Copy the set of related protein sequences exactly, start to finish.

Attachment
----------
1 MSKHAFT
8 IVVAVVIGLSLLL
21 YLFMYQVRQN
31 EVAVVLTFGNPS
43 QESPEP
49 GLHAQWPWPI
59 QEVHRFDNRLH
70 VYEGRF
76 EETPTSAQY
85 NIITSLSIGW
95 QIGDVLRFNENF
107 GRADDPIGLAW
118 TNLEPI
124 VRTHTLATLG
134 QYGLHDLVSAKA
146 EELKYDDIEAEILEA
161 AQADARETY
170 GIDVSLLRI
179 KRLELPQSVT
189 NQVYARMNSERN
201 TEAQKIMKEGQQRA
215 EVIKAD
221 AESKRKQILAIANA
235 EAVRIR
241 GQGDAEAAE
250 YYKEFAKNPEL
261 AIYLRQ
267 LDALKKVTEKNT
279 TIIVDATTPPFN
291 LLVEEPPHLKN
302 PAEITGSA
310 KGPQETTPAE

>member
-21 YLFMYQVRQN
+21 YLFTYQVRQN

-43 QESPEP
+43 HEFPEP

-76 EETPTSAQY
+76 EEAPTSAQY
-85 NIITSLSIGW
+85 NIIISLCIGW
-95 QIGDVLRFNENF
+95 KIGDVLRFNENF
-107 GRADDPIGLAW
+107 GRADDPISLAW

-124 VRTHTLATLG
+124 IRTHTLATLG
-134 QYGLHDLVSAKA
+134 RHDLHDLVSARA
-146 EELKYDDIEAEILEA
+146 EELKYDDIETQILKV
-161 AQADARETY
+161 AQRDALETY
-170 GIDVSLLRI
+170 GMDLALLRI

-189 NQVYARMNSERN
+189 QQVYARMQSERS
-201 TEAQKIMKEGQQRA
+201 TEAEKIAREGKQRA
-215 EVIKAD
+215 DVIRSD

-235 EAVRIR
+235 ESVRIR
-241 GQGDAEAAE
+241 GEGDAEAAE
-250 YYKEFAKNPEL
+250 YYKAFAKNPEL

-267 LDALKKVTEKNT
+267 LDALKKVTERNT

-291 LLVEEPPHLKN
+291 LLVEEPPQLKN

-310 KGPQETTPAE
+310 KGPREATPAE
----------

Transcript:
1 MSKHAFT
8 IVVAVVIGLSLLL
21 YLFMYQVRQN
31 EVAVVLTFGNPS
43 QESPEP
49 GLHAQWPWPI
59 QEVHRFDNRLH
70 VYEGRF
76 EETPTSAQY
85 NIITSLSIGW
95 QIGDVLRFNENF
107 GRADDPIGLAW
118 TNLEPI
124 VRTHTLATLG
134 QYGLHDLVSAKA
146 EELKYDDIEAEILEA
161 AQADARETY
170 GIDVSLLRI
179 KRLELPQSVT
189 NQVYARMNSERN
201 TEAQKIMKEGQQRA
215 EVIKAD
221 AESKRKQILAIANA
235 EAVRIR
241 GQGDAEAAE
250 YYKEFAKNPEL
261 AIYLRQ
267 LDALKKVTEKNT
279 TIIVDATTPPFN
291 LLVEEPPHLKN
302 PAEITGSA
310 KGPQETTPAE

>member
-21 YLFMYQVRQN
+21 YLFTYQVRQN

-43 QESPEP
+43 HEFPEP

-76 EETPTSAQY
+76 EEAPTSAQY
-85 NIITSLSIGW
+85 NIIISLCIGW
-95 QIGDVLRFNENF
+95 KIGDVLRFNENF
-107 GRADDPIGLAW
+107 GRADDPISLAW

-124 VRTHTLATLG
+124 IRTHTLATLG
-134 QYGLHDLVSAKA
+134 RHDLHDLVSARA
-146 EELKYDDIEAEILEA
+146 EELKYDDIETQILKV
-161 AQADARETY
+161 AQRDALETY
-170 GIDVSLLRI
+170 GMDLALLRI

-189 NQVYARMNSERN
+189 QQVYARMQSERS
-201 TEAQKIMKEGQQRA
+201 TEAEKIAREGKQRA
-215 EVIKAD
+215 DVIRSD

-235 EAVRIR
+235 ESVRIR
-241 GQGDAEAAE
+241 GEGDAEAAE
-250 YYKEFAKNPEL
+250 YYKAFAKNPEL

-267 LDALKKVTEKNT
+267 LDALKKVTERNT

-291 LLVEEPPHLKN
+291 LLVEEPPQLKN

-310 KGPQETTPAE
+310 KGPREATPAE